If you had to describe Meital Dohan in one word, it’d probably be overachiever. In her native Israel, Dohan is a familiar face, having worked as a television, stage, and film actress (she’s a two-time nominee of Israel’s Academy Award), playwright, director, and comedian since the age of thirteen. Weeds-obsessed Americans will recognize Dohan as Yael Hoffman, the severe Dean of Admissions at a rabbinical school who memorably dons a strap-on and widens Andy’s horizons. These days, Dohan spends less time in front of a camera and more time in the studio, where she’s looking playing her newest role—that of pop star. Her new single, “On Ya”—featuring Sean Kingston—is an infectious dance banger no doubt destined for clubs from Tel Aviv to New York City.
In New York for a show, we caught up with Dohan at a tea house across from the Fashion Institute of Technology. Even in this neighborhood of the fashion forward, Dohan stands in relief from the crowd. With a hot pink Louis Vuitton bag to match the pink streaks flashing in her hair and eyebrows dusted in gold, DohanIsrael doesn’t just walk into the tea house—she makes an entrance. Before she runs off to a photo shoot, we talk about her new album, why it’s important to complain, and her favorite superpower.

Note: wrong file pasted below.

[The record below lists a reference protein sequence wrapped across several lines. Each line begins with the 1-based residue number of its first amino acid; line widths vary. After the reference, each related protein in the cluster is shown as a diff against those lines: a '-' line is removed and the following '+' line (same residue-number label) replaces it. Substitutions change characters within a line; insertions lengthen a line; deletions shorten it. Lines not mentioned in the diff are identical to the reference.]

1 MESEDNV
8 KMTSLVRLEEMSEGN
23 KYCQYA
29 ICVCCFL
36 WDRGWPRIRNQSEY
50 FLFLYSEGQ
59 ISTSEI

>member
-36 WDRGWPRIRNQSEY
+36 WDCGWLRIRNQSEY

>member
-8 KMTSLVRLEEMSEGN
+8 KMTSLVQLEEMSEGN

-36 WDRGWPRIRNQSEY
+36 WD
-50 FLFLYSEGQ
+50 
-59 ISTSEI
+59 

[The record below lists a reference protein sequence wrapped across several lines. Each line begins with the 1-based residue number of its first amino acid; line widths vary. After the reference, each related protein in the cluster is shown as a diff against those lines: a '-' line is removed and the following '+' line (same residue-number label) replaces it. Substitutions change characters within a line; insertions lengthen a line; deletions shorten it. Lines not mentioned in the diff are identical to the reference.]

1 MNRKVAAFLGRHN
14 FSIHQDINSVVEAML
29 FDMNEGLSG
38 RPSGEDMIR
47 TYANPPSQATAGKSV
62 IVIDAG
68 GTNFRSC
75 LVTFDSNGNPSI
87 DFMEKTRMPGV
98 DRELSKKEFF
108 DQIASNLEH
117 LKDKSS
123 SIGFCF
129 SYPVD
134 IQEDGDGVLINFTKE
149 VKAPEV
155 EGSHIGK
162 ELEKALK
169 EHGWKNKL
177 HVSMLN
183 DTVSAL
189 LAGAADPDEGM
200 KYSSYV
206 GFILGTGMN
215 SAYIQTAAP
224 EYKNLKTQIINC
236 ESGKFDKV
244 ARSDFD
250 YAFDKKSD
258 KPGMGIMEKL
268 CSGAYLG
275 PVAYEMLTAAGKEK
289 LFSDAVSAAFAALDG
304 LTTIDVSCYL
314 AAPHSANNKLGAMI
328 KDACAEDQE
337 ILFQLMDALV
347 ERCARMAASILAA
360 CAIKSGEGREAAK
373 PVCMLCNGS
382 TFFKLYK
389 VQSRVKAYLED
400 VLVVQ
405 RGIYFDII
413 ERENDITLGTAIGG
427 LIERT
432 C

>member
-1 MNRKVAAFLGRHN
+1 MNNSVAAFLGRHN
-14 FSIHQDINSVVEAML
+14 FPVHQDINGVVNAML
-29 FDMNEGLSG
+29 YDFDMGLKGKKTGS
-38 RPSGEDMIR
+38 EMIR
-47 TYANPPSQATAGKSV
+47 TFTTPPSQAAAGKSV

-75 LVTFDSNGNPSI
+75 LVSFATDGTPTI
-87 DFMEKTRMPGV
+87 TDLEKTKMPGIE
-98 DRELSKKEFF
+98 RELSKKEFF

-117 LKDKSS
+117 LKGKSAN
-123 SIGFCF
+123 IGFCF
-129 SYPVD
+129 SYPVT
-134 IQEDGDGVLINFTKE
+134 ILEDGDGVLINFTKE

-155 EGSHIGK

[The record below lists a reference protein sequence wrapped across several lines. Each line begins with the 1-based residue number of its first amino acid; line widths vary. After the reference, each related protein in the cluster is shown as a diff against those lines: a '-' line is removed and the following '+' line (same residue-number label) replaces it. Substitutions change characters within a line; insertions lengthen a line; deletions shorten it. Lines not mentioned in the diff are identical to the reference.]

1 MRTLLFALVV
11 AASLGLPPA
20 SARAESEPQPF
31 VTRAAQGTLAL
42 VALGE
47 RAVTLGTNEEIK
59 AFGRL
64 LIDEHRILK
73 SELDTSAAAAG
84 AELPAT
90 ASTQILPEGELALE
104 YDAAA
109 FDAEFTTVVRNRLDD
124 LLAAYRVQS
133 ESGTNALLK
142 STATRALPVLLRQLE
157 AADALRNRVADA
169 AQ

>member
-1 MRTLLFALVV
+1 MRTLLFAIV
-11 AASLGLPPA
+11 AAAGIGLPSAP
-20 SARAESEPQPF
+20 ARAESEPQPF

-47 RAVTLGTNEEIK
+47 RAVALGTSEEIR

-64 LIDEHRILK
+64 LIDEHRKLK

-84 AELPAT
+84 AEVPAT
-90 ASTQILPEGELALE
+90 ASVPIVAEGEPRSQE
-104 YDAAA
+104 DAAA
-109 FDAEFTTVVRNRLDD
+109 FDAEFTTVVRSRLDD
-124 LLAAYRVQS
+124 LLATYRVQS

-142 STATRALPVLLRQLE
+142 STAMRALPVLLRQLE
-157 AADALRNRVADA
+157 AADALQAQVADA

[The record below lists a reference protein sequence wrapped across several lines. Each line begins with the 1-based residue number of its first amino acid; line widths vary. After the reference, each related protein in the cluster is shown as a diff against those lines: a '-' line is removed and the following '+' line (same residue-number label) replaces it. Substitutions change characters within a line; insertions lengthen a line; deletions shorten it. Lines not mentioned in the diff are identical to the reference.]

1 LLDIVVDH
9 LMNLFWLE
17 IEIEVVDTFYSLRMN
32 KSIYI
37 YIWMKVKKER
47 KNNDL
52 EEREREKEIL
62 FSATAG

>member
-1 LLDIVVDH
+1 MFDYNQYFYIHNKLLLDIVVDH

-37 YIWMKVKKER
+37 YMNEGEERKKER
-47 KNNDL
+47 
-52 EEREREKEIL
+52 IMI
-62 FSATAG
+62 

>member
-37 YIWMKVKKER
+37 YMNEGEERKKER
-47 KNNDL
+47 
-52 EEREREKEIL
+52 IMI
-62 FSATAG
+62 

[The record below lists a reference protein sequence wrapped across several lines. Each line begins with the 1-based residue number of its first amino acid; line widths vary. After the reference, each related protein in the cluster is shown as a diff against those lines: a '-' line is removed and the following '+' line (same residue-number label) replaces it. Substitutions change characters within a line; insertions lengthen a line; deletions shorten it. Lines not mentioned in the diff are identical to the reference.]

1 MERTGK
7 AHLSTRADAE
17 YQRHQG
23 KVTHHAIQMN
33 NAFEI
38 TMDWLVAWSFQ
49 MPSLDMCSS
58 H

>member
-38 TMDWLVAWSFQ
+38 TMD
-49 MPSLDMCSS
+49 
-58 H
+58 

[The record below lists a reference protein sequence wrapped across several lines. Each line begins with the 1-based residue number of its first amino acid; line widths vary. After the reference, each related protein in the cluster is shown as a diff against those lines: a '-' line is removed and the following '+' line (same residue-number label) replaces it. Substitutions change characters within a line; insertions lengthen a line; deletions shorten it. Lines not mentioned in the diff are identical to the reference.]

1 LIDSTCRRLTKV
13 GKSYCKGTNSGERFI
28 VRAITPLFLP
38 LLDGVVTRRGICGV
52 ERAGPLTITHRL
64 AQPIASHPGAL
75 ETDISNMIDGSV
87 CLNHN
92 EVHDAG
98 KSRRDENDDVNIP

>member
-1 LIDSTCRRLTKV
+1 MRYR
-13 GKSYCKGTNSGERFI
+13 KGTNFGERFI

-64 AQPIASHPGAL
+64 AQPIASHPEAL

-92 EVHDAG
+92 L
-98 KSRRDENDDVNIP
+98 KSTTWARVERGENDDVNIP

What were you doing last night?
We had the first show yesterday for “On Ya.” You know, I already performed the song in Dinah Shore. So, this was the second time I was performing it, so it was exciting.
Where was the show?
At XL – I couldn’t fall asleep until like 5 in the morning.
So, I know when you moved to the States, you came to New York first. Why’d you leave for LA?